and many more spoiled their limbs and persons; so that the game, from a mockery, turned into serious truth.” — Histor. Fior. lib. viii. cap. 70.

Honest John, no doubt, thought that the poor fellows, who died in seeing sham devils, went “to the wicked place;” but, for our own part, though we disapprove of such a spectacle, we hope they found better quarters.

People have sought out or fancied an amusing variety of sources for the original idea of Dante's poem “L’Inferno.” The learned Denina was of opinion that the great poet borrowed his plan from this identical masquerade; but it appears from Giovanni Villani that Dante had left Florence two years before the exhibition, and previously to his departure had written the seven first cantos of his Hell. “The truth therefore,” as is well remarked by a writer in the Edinburgh Review, “is probably the very reverse of Denina's conjecture, that the idea of the show was suggested to the people of Florence by the beginning of their fellow-citizen's poem. Tiraboschi and Mr. Sismondi, indeed, are both of this opinion; and we may add, that even in 1295 Dante, in his little work entitled “La Vita Nuova,” gives distinct hints of the design of his great poem.” Ed. Rev. vol. xxx. p. 329.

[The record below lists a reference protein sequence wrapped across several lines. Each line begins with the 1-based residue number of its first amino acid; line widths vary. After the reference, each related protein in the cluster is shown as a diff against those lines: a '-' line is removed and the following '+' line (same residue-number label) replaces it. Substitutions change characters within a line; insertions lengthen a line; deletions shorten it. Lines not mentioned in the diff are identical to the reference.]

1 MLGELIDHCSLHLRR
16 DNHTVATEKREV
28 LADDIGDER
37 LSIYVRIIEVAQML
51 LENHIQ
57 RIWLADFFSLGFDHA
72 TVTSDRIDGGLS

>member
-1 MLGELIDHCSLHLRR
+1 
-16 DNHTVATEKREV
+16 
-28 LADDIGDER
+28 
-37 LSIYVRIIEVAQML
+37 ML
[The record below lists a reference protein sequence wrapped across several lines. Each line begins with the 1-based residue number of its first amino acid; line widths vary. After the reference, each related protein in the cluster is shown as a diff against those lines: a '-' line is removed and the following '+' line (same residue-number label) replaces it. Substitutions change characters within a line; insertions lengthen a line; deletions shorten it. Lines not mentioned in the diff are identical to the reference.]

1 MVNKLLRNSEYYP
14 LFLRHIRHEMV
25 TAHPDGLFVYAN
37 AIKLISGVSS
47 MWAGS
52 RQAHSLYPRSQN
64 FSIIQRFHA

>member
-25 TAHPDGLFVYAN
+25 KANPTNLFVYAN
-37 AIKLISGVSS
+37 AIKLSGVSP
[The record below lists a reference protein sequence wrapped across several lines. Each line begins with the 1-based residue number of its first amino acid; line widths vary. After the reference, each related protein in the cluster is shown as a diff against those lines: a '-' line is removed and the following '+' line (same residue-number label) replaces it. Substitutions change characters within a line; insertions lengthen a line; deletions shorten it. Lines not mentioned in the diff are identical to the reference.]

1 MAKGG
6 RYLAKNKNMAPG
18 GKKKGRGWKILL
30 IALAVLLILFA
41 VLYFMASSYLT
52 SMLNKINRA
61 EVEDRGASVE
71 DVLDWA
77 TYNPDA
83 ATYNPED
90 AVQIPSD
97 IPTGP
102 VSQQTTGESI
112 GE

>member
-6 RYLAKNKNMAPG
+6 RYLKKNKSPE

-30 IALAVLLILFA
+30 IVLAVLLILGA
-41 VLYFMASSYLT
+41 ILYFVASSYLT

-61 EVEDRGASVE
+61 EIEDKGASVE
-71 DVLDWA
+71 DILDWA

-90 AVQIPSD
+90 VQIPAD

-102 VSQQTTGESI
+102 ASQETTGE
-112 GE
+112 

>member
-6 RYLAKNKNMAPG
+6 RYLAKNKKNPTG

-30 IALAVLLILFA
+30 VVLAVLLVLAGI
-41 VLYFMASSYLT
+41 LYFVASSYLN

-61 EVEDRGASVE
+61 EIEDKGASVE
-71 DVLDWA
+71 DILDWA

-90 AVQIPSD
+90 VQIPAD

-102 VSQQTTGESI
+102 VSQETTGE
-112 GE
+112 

THE following is copied, verbatim et literatim, Italics and all, from the Dublin Evening Post, of April 5th, 1828. “Sligo Assizes.—Our assizes has, we might say, proved a maiden one : there have been two capital verdicts re